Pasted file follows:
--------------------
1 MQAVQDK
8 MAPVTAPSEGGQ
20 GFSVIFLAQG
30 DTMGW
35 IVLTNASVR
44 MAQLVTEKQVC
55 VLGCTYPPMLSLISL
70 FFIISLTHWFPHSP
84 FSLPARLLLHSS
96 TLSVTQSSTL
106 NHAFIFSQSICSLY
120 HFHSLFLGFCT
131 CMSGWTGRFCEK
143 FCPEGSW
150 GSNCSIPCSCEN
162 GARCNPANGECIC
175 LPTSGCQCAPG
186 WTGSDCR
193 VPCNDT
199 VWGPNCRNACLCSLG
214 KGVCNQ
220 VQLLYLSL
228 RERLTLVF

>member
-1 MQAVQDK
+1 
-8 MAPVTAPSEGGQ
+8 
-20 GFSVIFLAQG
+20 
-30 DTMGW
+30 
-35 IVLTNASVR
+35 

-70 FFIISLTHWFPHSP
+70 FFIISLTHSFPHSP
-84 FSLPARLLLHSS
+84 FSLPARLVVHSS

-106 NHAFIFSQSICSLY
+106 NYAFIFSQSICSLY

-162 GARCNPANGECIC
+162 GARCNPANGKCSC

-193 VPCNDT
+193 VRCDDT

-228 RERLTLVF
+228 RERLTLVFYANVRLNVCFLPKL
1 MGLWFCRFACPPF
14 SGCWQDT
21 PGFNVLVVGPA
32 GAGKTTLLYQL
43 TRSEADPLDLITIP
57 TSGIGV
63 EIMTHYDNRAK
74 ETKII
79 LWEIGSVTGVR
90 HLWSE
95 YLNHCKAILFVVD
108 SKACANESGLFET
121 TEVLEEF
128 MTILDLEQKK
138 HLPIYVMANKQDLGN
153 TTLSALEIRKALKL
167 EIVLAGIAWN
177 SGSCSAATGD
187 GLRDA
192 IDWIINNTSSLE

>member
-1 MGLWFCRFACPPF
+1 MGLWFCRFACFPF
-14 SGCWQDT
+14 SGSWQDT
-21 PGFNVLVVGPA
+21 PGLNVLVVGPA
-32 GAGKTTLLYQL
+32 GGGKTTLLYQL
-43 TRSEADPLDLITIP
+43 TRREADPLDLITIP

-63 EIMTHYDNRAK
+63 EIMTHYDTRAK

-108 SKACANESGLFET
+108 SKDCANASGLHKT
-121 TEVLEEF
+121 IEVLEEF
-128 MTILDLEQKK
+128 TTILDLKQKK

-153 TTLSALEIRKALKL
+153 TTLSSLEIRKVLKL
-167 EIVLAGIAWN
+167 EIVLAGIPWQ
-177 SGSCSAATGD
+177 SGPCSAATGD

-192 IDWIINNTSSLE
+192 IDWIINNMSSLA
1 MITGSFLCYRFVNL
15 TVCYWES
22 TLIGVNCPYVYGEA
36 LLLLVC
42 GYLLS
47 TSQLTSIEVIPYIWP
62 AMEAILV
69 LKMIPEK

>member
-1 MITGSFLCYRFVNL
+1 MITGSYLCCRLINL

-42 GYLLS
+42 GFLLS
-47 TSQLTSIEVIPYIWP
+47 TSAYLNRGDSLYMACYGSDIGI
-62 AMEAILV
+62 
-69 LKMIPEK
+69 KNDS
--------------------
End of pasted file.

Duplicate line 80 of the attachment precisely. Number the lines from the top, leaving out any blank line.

-108 SKACANESGLFET